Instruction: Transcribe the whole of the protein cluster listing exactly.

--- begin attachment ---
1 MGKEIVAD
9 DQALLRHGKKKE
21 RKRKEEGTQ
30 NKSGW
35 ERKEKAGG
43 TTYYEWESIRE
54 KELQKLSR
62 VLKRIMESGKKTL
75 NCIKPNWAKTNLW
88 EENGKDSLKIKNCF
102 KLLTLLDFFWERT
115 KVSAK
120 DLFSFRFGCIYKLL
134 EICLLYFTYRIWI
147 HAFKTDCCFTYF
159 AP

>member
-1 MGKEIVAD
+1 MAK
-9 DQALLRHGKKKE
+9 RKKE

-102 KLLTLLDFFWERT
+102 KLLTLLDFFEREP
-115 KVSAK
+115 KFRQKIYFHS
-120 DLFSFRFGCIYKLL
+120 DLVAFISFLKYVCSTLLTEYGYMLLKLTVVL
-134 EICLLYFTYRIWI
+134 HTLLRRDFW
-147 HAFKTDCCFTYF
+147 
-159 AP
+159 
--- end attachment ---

1 MGKEIVAD
9 DQALLRHGKKKE
21 RKRKEEGTQ
30 NKSGW
35 ERKEKAGG
43 TTYYEWESIRE
54 KELQKLSR
62 VLKRIMESGKKTL
75 NCIKPNWAKTNLW
88 EENGKDSLKIKNCF
102 KLLTLLDFFWERT
115 KVSAK
120 DLFSFRFGCIYKLL
134 EICLLYFTYRIWI
147 HAFKTDCCFTYF
159 AP

>member
-1 MGKEIVAD
+1 MAK
-9 DQALLRHGKKKE
+9 RKKE

-102 KLLTLLDFFWERT
+102 KLLTLLDFFEREP
-115 KVSAK
+115 KFRQKIYFHS
-120 DLFSFRFGCIYKLL
+120 DLVAFISFLKYVCSTLLTEYGYMLLKLTVVL
-134 EICLLYFTYRIWI
+134 HTLLRRDFW
-147 HAFKTDCCFTYF
+147 
-159 AP
+159 